How It Works

As a user plays through a game, certain data can be collected on their habits, play time, spending, etc. and can be relayed in real time to cloud servers. The two main reasons cloud computing is important for this collection is for data security and for mass processing at scale, so developers can both better protect and understand their potentially millions of users quickly.

Use Cases

Games that utilize Live Operations have found real-time analytics and events incredibly useful for customizing the user experience to improve retention, engagement, and monetization for their games long-term. Being able to make tweaks on the fly based on real-world data has proven invaluable in the Games-as-a-Service category, particularly on mobile.

Our Perspective

Cloud computing has already played a major role in gaming for the past two decades, and we fully expect its uses to expand as the industry continues to evolve over time. The connectedness and expansive compute power it provides to gaming will give way to new types of content and new ways for players to engage with each other. Cloud gaming will continue to reduce the friction between players and the games they love, be it via easier/faster access, more content updates, or more ways to play with friends. This of course allows player to spend more time and money in their favorite experiences, which will ultimately drive the value of these games, and the industry as a whole, up. Cloud computing will also allow game developers to speed up their processes, work better remotely, and invent new types of experiences for their users to further reduce friction points and increase the value of their creations.

Cloud computing within gaming is here to stay, and we believe the industry is just starting to tap into its potential.


Episode 1: Griffin Perspectives

Hello, internet friends. It is my pleasure to introduce the first installment of “Griffin Gaming Perspectives,” a series of biweekly installments from the team here at Griffin Gaming Partners. We are gamers and we are venture capitalists. These brief essays aim to afford our readers a little more clarity on what is happening in the ever-changing and deeply exciting world of video games.

The games industry is one that is profoundly susceptible, yet receptive, to massive changes. Everything changed when Ninja queued into Fortnite with Drake, JuJu Smith-Schuster, and Travis Scott 2 years ago. We saw an increased focus on cross-platform play, the rise of influencers on communities and the relevance of games streaming in popular culture. These unique events drive the industry forward in fun and exciting ways and we will strive to elaborate on these unpredictable catalysts of change in the coming writings.

Unreal Engine 5 and the Next Generation

The predecessor of Unreal Engine 5, Unreal Engine 4 has been at the forefront of games development since its release in 2014. While tech has largely kept up with the creative demand of developers, a new Unreal Engine marks a significant leap forward in graphical capabilities for entertainment. Unreal Engine 4, owned by Epic Games, boasts more than 2 million developers using the platform. A new iteration of this technology is critical for empowering titles for the next generation of games when new consoles (Xbox Series X, PlayStation 5) and graphics cards launch later this year. At Griffin, we can’t wait to see what this next generation of games will show wielding this new technology. Given the gaming industry’s embrace of live events and never-ending quest to get content to the next level, Unreal Engine 5 will greatly enable developers’ ability to tell stories within the gaming medium.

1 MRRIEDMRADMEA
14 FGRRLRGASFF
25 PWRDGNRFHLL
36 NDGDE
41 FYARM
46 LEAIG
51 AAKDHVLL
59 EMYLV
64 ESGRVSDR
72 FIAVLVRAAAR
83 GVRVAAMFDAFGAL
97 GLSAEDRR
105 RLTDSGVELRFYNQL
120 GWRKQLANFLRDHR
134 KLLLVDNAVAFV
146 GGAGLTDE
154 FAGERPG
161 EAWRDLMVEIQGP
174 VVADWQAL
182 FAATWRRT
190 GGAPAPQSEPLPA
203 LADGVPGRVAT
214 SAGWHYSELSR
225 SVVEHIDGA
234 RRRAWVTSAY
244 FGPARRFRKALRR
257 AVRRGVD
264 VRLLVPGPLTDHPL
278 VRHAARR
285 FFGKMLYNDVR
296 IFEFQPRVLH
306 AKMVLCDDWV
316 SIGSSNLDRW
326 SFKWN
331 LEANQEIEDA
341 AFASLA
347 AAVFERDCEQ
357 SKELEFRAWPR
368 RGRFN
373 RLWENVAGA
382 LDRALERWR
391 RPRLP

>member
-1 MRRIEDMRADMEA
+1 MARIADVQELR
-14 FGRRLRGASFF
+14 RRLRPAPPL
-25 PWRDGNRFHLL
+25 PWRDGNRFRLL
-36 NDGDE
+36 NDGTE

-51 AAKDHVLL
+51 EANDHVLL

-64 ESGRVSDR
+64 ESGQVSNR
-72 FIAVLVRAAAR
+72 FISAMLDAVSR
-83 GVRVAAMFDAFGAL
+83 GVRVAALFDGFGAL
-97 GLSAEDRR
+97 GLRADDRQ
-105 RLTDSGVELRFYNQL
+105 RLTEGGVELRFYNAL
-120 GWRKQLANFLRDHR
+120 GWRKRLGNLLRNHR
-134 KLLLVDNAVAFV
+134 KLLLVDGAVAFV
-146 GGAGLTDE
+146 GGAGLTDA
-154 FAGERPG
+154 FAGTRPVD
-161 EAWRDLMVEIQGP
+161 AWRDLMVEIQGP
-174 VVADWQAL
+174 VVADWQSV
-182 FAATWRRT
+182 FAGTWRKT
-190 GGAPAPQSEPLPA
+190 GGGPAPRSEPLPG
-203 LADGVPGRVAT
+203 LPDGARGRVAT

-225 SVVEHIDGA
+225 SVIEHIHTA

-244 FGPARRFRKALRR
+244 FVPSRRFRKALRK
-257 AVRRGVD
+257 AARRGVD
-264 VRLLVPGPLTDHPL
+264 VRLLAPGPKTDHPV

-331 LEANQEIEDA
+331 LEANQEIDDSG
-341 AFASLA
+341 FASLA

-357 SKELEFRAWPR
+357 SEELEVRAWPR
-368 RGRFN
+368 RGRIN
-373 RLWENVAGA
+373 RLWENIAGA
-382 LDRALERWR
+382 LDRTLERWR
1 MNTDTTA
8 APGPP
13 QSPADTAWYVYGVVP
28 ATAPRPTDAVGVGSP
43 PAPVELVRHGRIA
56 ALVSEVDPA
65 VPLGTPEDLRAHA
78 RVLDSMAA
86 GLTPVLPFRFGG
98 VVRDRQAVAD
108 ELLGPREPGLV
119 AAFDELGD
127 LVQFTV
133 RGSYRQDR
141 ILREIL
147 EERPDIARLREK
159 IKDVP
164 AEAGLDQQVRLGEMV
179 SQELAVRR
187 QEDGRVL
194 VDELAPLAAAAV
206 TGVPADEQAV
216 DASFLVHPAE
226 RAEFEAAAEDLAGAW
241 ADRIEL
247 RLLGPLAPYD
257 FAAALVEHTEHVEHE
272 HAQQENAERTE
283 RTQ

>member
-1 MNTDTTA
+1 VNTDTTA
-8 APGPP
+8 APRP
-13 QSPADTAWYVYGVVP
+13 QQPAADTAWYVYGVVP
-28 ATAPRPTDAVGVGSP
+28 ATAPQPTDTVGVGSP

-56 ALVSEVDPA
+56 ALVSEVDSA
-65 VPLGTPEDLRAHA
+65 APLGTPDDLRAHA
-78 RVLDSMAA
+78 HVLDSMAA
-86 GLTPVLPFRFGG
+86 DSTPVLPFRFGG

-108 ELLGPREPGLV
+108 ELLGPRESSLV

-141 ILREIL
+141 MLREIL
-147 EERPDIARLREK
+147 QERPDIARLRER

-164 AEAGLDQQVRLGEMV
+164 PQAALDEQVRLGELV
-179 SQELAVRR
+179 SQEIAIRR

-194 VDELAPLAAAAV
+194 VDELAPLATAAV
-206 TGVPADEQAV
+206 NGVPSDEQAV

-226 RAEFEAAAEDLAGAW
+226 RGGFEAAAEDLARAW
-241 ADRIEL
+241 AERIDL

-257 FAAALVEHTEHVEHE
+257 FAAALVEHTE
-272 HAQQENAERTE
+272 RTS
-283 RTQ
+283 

Worldwide Digital Video Game Spending Hits Record-Breaking $10.5B in April

Games now account for 87% of spend on mobile – a trend that we believe to be very indicative of the demand for premium content. Games have always represented a significant value proposition for the consumer when compared to traditional forms of media such as film. This has never been clearer than it is now given that people are starved for new content amidst lockdown and pervasive boredom.

Let’s look at two examples of long-form film and long video games to compare the amount of entertainment each provides. The Witcher 3: Wild Hunt takes an experienced player 25 hours to get through the core story, and about 200 hours to complete 100% of the content. To get through the entire Lord of the Rings Extended Edition Trilogy, it would take a viewer 11 hours and 22 minutes – which is still less than half of the playtime of the Witcher 3’s main storyline. In times of entertainment need, video games hold a large advantage over film and TV. The replayability and durability of content, especially considering the robust social offerings in games, are becoming increasingly necessary during global stay-at-home orders.

Fortnite Hosted a Psychedelic Travis Scott and 12.3M People Watched

What does this mean for live events? Concerts touring? Games-as-a-service? Fortnite has been a pioneer of digital live events that fuel the content desires of the community as well as the ever-expanding, multiverse narrative of Fortnite. Just this week, Fortnite ushered in the end of Chapter 2 Season 3 with a well-produced, experiential live event (The Device), which was viewed by 6.1M+ on YouTube and 2.3M+ on Twitch alone. In a post-COVID-19 world, when populations are still deprived of new traditional content, such as films and concerts, these digital live events will continue to grow in scope and scale. And the platform on which these events take place matters intensely. When Griffin looks at making an investment in content, our principal concern is: “Is it fun?” The Fortnite Marshmello concert or Travis Scott’s Astronomical have been enormously successful because they engage the audience in a familiar, fun and interactive environment. We believe that this trend is just getting started and we cannot wait to see where it goes.

We think there is no greater reinforcement of our stance than our recent investment in Wave – the next generation of concerts has already arrived, evidenced by Wave’s previous transformative digital concert experiences like the Church of Galantis concert earlier this year.